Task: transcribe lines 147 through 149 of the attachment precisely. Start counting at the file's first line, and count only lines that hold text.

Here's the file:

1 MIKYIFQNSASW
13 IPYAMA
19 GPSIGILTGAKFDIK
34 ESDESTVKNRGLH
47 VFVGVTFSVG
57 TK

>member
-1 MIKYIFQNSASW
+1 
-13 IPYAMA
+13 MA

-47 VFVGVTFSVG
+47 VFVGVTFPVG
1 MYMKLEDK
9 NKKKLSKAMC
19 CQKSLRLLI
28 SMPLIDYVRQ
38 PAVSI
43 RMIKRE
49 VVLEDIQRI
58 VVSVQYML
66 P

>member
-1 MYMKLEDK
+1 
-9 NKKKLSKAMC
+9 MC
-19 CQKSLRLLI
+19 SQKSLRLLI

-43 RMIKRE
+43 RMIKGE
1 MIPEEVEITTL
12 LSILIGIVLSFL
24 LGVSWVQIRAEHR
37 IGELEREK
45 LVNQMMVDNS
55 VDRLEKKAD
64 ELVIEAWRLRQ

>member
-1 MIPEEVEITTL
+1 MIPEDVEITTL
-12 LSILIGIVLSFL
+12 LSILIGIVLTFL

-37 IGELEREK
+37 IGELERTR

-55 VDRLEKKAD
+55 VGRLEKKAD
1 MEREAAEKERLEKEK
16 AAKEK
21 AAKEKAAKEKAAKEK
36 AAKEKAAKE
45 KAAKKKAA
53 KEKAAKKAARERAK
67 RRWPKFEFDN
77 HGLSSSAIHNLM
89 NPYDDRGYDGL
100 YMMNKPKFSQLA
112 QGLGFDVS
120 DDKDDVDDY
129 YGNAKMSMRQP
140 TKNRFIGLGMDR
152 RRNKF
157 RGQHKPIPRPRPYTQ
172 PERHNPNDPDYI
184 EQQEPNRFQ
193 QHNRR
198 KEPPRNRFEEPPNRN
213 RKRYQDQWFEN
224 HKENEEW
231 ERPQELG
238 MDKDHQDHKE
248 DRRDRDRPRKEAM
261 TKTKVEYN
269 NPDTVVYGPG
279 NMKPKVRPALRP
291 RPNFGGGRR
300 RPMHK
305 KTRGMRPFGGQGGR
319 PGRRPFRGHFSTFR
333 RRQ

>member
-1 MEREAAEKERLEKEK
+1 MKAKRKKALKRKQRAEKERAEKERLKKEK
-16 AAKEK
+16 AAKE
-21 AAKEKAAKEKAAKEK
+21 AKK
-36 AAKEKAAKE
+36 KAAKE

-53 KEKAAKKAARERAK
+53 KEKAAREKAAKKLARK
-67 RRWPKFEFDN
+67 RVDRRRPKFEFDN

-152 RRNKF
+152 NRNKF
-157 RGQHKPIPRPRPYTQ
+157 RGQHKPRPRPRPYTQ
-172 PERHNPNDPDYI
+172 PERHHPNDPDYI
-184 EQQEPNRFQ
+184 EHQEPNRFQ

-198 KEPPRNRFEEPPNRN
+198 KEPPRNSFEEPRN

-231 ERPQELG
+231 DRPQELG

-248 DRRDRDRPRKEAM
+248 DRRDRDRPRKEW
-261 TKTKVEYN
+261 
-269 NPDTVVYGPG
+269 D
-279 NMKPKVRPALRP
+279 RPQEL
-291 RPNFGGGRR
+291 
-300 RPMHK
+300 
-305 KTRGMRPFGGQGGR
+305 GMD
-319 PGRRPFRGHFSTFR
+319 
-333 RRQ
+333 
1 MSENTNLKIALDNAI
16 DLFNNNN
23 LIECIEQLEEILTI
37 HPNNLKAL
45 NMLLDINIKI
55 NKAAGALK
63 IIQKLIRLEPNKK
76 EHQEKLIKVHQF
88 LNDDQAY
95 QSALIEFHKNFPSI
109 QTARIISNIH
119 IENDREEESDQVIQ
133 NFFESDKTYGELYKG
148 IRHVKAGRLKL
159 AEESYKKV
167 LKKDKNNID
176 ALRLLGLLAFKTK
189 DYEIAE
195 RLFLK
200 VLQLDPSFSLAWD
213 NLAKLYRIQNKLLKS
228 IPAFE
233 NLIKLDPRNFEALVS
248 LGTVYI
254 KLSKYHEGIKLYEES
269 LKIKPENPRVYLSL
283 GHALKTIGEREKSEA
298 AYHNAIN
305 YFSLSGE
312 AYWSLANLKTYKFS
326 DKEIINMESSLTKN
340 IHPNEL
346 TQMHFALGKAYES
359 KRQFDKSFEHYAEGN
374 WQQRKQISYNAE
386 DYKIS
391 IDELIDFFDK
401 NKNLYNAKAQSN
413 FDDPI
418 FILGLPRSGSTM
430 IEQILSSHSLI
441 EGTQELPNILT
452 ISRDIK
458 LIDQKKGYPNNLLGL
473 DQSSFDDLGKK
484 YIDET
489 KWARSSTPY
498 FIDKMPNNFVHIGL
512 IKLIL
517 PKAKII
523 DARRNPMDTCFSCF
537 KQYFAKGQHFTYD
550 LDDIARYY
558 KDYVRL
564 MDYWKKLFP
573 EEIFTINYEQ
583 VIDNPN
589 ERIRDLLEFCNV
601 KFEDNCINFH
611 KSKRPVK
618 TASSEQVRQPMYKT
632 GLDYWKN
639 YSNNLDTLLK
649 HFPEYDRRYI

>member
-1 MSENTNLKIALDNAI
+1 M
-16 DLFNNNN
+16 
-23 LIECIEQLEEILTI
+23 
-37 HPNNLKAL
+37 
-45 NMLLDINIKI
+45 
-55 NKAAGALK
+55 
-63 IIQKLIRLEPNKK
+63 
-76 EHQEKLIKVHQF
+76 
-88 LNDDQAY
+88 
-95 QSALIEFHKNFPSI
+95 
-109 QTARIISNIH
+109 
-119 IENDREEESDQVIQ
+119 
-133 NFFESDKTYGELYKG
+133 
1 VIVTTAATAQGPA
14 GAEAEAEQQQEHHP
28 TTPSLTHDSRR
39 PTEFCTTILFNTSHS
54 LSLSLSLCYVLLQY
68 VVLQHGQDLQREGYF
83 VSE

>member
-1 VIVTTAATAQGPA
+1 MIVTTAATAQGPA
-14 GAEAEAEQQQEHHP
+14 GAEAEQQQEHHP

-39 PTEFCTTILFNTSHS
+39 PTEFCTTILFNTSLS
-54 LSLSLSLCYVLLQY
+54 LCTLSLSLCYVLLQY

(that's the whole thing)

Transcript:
248 LGTVYI
254 KLSKYHEGIKLYEES
269 LKIKPENPRVYLSL